MOHAWK, Tenn. — Drama Bryant’s entire life has revolved around caring for her little brother, Jay, who — at 32 years old — requires 24/7 assistance as a result of congenital conditions that leave him unable to eat, bathe, go the bathroom, speak or walk unassisted.

Jay Bryant has Down syndrome and autism, suffers seizures, severe reflux disease and eczema and lives with chronic pain. If no one is looking, he will try to eat grass, dirt, rocks or other inedible items. When he’s distressed, he hits himself hard enough to leave marks.

His intellectual and physical disabilities qualify him for a program operated by the Tennessee Department of Intellectual and Developmental Disabilities that is supposed to provide Jay with 337 hours of professional care each month in the home he shares with his 69-year-old mom — who herself has a disability and early symptoms of dementia.

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But his family has gotten no outside help. Instead, it has fallen to Drama Bryant, 38, to step in to care for her brother, full-time, while their desperate search for caregivers continues.

Tennessee, much like the rest of the nation, has long experienced a shortage of workers willing to take the low-pay, high stress jobs that are vital to helping people with severe disabilities live with dignity in their own homes and outside of institutions. The caregiver scarcity has reached crisis proportions during the new COVID-era of labor shortages.

Families like the Bryants, however, face yet another barrier to finding professional caregivers, this one specific to Tennessee.

Jay Bryant is enrolled in a program through the Department of Intellectual and Developmental Disabilities, which provides home-based services. The services are paid for by Tennessee’s Medicaid program, TennCare, which provides similar services to people without intellectual disabilities.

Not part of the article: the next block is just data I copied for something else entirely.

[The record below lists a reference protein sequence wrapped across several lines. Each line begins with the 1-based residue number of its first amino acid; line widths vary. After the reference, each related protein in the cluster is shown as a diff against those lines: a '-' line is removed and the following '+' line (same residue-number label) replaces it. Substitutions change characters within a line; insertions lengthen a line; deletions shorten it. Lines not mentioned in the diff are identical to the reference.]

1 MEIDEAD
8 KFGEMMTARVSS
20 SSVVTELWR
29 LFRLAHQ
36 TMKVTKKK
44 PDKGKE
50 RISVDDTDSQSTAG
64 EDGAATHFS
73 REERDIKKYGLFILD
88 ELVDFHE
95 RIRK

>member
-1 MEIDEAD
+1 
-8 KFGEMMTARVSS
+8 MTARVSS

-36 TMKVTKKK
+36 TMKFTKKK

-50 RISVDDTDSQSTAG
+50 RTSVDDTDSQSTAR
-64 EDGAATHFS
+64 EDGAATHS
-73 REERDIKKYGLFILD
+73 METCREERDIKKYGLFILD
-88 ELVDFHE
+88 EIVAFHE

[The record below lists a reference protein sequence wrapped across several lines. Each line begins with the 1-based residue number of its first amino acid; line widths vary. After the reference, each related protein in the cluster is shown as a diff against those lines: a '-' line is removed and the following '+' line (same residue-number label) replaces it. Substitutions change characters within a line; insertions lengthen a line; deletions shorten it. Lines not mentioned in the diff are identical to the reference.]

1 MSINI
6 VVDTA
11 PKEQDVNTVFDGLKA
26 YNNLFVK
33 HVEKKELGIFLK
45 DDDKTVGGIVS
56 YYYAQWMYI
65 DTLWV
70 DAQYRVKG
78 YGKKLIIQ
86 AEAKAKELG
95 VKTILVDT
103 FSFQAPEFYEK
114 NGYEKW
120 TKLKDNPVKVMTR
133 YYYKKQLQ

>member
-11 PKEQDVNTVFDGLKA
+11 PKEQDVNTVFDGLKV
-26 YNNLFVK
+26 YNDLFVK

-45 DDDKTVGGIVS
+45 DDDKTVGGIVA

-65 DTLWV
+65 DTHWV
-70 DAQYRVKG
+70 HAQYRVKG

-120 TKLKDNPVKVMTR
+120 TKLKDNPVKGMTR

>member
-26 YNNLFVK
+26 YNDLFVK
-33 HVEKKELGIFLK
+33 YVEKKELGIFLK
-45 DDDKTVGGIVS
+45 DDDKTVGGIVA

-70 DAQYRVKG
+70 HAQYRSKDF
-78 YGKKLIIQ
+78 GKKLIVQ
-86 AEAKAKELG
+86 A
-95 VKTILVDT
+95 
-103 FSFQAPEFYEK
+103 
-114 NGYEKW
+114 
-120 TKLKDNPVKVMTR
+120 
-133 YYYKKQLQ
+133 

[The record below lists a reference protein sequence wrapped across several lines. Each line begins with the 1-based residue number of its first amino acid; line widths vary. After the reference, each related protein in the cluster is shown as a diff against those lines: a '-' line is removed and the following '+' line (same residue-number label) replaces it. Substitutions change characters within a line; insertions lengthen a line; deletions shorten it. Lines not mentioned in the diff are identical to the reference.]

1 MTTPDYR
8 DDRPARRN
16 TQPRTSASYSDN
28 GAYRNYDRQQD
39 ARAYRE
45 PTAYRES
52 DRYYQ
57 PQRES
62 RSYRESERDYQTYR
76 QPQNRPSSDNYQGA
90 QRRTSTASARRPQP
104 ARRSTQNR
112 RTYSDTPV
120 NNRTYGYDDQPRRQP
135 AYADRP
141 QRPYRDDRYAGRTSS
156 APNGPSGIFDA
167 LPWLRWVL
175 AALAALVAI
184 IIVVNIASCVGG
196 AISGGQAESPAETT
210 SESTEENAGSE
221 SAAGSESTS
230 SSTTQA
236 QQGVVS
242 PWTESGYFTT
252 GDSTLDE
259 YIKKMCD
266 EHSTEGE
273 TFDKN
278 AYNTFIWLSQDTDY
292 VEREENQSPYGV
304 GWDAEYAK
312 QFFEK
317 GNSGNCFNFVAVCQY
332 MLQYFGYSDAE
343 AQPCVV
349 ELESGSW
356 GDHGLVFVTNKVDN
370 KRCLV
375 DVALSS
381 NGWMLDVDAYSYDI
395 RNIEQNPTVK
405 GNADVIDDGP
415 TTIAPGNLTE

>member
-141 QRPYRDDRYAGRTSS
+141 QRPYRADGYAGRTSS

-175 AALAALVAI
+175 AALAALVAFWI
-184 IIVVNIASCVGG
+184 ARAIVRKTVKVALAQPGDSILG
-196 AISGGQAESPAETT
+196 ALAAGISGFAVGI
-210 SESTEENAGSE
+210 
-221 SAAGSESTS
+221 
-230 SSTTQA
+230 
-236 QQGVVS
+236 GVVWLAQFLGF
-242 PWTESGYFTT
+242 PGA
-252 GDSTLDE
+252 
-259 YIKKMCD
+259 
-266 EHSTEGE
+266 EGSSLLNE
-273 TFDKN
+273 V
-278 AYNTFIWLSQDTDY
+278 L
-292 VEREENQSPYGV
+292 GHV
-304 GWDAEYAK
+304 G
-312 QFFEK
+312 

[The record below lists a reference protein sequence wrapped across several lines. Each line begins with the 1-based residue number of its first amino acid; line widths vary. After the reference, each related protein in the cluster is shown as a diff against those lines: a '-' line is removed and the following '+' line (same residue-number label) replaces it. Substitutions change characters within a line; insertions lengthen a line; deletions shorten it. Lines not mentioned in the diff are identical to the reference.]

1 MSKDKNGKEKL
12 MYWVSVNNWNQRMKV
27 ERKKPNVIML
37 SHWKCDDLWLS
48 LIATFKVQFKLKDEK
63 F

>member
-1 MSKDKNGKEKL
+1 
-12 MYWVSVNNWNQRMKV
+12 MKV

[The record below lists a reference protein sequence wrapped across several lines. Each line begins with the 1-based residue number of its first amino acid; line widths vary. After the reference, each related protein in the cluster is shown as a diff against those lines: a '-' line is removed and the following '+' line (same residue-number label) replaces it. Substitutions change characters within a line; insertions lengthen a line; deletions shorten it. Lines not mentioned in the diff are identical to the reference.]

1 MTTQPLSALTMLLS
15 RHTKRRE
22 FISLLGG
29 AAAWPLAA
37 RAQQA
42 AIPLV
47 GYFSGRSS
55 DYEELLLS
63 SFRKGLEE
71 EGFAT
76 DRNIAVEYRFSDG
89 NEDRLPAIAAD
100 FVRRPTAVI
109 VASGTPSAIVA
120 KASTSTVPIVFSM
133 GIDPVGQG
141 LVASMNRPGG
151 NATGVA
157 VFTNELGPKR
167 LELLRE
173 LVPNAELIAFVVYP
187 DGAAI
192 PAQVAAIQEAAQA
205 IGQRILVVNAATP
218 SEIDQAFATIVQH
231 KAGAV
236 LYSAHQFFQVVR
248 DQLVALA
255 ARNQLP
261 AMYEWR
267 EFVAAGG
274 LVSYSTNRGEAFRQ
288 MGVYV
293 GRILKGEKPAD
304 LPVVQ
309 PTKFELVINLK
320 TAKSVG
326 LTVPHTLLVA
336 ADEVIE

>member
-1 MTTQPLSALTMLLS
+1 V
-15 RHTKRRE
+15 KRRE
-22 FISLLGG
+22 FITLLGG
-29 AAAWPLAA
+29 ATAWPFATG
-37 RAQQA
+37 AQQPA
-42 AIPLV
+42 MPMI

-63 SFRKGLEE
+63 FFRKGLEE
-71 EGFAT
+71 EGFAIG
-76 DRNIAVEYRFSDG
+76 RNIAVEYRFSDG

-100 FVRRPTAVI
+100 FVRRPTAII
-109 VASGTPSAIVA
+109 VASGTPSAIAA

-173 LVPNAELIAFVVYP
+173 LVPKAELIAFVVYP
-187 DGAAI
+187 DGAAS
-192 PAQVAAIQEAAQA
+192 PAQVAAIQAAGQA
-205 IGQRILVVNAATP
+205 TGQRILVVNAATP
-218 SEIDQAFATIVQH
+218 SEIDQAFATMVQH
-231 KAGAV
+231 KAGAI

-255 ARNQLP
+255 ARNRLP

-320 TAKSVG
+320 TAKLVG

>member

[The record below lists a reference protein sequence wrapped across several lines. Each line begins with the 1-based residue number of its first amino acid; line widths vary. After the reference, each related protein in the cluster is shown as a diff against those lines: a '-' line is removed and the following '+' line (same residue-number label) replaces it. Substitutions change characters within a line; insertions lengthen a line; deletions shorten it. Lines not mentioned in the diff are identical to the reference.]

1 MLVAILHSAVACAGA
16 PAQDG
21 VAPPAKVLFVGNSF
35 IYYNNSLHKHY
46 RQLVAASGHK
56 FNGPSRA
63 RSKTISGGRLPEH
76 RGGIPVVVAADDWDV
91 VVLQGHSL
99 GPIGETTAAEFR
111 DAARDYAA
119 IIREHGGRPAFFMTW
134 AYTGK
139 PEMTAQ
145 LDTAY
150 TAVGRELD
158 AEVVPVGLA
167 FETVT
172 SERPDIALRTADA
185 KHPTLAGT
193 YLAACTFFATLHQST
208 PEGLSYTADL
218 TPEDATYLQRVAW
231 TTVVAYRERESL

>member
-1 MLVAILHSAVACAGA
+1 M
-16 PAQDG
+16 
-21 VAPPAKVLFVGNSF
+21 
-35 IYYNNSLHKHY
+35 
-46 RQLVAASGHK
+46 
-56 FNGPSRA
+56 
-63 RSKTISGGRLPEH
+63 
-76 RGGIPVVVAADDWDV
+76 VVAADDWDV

The two programs offer differing pay rates for comparable work. DIDD’s program pays lower wages to in-home caregivers for people with intellectual disabilities than TennCare pays for caregivers providing the same services to other home-bound individuals — those with physical illnesses or disabilities, for example.

As a result, families of people with intellectual disabilities are not just competing for workers with fast food and retail industries. They are competing for workers who get more money from TennCare for providing the same toileting, feeding, bathing and daily care to people who are equally physically incapacitated but do not have an intellectual disability.

For Drama Bryant, an energetic and no-nonsense woman who has gone toe-to-toe with state officials over the lack of staffing for her brother without success, the bureaucracy behind the pay differences costing her brother the help he needs makes no sense.

“They need to stop making excuses for being short staffed and lower pay,” said Bryant. Her voice was matter-of-fact as she spoke, but she was staring into Jay’s eyes with a wide smile holding both his hands as he pushed against her affectionately from the living room couch of her mother’s home in northeast Tennessee.

“They’ve done that for years,” said Drama Bryant, whose aspirations to become a full-time web designer have been put on hold to take care of her brother. “The way I look at it, I know it’s serious and I know that unemployment was paying more, but that’s the situation and they have to compete with that. Is my brother not deserving of care because he’s got this kind of disability?”